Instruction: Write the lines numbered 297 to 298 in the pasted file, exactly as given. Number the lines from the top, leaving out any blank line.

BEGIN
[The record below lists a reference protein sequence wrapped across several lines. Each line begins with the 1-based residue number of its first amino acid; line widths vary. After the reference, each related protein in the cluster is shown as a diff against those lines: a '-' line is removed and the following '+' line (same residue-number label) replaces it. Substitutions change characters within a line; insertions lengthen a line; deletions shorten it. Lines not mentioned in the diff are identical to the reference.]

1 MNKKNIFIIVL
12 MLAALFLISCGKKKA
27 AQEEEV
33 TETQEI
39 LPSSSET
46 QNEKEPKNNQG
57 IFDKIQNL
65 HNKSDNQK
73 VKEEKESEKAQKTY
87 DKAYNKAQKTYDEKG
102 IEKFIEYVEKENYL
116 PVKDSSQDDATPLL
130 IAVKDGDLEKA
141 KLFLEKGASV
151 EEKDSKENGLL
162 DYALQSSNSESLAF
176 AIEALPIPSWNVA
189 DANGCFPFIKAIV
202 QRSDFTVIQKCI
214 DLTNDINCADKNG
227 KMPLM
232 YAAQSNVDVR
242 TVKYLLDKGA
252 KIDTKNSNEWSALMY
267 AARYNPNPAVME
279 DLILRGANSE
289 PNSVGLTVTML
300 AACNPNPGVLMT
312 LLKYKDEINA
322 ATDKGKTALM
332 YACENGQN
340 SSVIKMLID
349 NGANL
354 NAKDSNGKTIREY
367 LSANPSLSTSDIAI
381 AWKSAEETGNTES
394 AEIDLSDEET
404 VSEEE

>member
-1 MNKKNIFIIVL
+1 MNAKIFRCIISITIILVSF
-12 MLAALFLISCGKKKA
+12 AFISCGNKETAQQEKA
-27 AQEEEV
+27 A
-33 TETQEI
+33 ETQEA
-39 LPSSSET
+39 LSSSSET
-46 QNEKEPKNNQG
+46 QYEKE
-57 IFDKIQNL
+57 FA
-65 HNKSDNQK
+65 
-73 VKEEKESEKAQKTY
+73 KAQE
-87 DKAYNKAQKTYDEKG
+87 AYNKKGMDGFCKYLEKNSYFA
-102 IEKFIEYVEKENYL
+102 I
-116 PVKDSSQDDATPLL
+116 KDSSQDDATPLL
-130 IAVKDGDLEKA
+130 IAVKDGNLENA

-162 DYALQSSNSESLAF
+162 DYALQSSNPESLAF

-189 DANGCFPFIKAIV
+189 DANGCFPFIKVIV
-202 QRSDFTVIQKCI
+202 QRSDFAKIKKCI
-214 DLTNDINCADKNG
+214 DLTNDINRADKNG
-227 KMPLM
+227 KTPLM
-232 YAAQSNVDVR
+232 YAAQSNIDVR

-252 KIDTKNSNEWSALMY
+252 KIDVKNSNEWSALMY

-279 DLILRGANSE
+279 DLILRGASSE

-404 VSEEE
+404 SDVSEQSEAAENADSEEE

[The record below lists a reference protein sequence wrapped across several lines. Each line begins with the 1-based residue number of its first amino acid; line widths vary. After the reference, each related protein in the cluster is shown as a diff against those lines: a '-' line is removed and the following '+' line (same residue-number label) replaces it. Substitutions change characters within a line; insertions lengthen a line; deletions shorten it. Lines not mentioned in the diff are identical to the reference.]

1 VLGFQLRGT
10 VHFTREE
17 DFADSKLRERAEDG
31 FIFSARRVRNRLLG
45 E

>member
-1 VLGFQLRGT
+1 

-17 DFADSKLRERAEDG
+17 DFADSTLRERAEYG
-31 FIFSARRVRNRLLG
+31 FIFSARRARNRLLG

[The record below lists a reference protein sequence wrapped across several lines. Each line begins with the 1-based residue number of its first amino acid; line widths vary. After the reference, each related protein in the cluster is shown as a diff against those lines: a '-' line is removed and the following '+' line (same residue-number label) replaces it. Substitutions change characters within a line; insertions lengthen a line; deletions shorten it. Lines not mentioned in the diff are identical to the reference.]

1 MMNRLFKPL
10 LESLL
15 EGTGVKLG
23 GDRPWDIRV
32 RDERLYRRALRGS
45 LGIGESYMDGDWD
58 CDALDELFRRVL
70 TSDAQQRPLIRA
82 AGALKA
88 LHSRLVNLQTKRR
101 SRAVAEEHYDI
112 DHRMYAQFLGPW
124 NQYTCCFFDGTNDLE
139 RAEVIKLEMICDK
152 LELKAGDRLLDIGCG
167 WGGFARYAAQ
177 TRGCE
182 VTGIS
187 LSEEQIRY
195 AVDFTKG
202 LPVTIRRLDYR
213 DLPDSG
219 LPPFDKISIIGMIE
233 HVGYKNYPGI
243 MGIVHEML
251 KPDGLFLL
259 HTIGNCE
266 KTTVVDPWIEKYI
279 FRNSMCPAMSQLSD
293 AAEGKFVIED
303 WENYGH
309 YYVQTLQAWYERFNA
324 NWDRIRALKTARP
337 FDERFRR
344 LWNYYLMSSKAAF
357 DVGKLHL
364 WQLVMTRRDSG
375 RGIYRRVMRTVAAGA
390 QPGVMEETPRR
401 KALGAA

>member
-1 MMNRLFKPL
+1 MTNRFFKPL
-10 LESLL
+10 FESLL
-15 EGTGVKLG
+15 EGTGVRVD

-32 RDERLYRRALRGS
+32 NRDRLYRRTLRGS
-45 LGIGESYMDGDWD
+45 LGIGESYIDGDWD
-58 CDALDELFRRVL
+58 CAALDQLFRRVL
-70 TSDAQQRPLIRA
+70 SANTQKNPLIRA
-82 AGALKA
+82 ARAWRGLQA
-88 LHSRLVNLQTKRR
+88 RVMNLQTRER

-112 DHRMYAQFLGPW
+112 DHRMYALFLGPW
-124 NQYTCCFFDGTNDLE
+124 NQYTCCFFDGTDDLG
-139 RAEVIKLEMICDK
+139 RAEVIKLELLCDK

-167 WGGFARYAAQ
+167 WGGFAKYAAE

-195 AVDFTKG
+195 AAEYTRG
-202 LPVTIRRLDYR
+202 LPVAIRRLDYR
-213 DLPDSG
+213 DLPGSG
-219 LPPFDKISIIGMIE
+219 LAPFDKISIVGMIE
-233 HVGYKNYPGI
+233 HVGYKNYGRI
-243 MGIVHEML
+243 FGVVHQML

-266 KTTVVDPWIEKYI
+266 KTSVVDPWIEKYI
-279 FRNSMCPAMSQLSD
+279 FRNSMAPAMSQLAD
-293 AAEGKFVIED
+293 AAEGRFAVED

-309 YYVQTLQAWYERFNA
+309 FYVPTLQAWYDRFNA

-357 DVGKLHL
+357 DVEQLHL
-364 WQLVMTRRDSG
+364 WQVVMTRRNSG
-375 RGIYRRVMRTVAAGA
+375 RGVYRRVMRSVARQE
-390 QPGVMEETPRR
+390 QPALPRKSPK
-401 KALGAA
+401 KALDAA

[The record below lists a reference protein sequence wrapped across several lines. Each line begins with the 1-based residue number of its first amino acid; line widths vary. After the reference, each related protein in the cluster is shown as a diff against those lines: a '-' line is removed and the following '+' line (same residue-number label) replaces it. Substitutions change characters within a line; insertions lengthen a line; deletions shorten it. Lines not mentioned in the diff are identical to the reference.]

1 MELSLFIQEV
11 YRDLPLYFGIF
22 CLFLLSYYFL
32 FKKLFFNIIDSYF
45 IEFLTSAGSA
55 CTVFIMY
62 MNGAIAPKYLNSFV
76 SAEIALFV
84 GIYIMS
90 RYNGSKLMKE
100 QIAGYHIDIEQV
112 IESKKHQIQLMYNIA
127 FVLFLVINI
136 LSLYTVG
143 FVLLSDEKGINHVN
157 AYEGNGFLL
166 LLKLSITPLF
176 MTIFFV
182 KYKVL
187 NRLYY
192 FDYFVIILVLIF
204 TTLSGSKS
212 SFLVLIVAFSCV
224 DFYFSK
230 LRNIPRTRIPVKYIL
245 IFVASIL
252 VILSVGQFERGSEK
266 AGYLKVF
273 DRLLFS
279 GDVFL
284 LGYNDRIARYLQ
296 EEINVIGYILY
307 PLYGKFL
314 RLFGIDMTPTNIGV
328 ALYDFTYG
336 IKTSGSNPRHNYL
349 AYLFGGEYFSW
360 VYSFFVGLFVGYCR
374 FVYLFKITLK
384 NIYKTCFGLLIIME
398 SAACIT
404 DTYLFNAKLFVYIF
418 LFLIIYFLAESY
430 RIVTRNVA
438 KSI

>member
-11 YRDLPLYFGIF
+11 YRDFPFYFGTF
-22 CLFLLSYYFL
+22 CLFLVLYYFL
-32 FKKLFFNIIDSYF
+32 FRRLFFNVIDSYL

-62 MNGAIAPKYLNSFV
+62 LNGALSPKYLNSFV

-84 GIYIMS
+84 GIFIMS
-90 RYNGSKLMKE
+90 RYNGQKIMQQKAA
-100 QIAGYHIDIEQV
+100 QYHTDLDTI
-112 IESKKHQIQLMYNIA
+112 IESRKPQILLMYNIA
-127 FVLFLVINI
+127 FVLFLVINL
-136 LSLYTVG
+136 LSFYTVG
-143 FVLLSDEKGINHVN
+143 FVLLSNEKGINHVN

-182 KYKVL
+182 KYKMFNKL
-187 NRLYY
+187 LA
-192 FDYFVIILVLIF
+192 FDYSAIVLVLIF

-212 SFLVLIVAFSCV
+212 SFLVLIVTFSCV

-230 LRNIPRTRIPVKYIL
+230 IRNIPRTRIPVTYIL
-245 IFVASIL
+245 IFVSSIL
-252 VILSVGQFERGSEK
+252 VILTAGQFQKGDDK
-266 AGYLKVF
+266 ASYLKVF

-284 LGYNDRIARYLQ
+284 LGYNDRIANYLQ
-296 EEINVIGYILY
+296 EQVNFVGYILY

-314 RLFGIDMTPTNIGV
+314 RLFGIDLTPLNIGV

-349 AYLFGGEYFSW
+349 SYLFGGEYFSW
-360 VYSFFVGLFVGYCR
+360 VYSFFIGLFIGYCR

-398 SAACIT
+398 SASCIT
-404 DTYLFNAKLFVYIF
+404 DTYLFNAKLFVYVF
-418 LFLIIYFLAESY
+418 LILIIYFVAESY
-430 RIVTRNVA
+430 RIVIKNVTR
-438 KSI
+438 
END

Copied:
-430 RIVTRNVA
+430 RIVIKNVTR